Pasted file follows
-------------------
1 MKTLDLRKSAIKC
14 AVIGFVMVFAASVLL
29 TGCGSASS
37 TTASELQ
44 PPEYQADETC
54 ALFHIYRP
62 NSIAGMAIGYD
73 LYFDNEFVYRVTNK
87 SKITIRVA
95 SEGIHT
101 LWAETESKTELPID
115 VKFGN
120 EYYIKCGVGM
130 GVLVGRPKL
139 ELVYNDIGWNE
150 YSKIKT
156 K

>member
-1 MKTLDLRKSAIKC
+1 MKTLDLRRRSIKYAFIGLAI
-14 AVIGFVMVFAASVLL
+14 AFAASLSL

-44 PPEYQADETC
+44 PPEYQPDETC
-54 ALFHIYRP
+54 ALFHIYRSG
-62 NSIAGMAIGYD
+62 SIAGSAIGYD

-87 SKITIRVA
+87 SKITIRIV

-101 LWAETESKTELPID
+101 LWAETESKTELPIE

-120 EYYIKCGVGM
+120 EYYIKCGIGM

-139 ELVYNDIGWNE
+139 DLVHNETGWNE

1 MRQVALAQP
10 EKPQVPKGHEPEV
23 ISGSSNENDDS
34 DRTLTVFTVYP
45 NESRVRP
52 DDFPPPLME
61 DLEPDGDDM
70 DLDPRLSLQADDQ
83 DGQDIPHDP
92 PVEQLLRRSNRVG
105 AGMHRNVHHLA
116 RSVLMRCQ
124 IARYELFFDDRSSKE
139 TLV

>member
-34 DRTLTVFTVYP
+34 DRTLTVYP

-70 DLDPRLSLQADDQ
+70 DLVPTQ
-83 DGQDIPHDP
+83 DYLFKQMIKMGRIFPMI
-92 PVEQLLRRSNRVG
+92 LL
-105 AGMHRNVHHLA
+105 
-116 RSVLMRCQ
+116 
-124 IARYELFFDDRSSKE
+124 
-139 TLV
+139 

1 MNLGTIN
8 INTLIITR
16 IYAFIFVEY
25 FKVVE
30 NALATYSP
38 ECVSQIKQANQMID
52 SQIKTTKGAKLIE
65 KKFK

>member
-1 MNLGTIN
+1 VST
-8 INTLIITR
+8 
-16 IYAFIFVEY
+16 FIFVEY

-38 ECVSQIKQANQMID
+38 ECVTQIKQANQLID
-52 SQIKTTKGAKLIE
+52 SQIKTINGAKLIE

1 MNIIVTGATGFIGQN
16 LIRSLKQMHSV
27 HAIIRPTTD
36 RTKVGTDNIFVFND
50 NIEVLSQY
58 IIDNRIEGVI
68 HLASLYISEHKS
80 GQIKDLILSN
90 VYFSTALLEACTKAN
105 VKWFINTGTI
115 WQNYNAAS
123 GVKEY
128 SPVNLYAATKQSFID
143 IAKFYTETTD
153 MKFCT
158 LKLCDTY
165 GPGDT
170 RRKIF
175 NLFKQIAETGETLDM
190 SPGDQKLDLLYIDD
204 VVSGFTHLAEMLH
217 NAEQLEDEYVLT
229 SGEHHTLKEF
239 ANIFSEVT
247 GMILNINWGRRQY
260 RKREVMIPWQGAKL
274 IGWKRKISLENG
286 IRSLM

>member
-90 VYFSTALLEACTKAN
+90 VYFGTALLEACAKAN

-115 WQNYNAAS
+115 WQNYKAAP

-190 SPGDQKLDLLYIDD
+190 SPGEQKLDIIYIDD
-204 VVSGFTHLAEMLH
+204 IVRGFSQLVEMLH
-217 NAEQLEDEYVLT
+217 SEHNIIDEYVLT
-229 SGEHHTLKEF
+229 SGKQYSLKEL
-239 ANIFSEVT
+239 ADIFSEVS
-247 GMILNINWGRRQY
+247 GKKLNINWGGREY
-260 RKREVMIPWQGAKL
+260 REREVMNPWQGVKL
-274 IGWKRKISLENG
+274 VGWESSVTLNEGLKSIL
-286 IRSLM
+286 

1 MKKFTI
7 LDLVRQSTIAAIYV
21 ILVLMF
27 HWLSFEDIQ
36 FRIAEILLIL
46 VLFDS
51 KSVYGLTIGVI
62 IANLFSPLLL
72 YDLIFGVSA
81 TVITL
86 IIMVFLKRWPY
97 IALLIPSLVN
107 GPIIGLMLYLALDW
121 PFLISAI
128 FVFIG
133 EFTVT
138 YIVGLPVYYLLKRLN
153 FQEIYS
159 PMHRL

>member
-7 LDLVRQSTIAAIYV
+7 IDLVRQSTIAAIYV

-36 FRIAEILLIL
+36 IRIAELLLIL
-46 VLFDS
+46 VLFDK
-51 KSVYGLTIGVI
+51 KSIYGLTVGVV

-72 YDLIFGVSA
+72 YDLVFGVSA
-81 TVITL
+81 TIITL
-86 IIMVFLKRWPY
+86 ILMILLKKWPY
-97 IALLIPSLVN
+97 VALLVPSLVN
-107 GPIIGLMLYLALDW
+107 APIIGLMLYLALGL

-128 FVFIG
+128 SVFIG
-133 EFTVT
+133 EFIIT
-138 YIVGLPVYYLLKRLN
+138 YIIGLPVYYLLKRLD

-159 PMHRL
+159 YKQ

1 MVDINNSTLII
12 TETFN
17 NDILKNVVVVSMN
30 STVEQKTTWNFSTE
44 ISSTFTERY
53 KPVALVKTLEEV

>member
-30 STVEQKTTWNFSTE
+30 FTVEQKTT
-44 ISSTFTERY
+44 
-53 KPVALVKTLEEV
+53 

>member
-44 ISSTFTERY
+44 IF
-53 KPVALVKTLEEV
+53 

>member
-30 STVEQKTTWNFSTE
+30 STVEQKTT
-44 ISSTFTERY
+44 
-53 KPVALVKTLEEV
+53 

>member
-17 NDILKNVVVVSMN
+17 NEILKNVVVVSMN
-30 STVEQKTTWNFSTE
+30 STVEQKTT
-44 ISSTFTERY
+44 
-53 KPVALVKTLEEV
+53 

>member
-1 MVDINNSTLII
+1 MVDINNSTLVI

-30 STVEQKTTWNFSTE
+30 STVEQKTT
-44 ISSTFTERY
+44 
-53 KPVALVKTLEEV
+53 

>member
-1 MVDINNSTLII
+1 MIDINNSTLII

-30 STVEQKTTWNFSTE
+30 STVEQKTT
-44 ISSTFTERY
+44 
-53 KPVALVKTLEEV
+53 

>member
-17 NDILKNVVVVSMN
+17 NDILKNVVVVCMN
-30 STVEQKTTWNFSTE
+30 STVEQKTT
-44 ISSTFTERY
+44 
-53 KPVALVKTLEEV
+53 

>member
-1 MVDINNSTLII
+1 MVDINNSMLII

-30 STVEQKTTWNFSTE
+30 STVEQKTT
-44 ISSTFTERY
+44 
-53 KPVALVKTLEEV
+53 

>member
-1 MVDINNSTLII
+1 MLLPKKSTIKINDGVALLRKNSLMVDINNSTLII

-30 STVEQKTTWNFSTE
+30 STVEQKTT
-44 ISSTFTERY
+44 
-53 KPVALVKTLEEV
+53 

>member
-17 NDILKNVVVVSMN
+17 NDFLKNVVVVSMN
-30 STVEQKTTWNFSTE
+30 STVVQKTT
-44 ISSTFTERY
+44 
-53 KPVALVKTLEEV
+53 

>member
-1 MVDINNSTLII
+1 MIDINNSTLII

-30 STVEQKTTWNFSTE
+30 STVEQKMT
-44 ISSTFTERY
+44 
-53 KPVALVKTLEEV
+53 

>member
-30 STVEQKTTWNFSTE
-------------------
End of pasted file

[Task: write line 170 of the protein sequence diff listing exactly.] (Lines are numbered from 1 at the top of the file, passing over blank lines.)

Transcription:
-86 IIMVFLKRWPY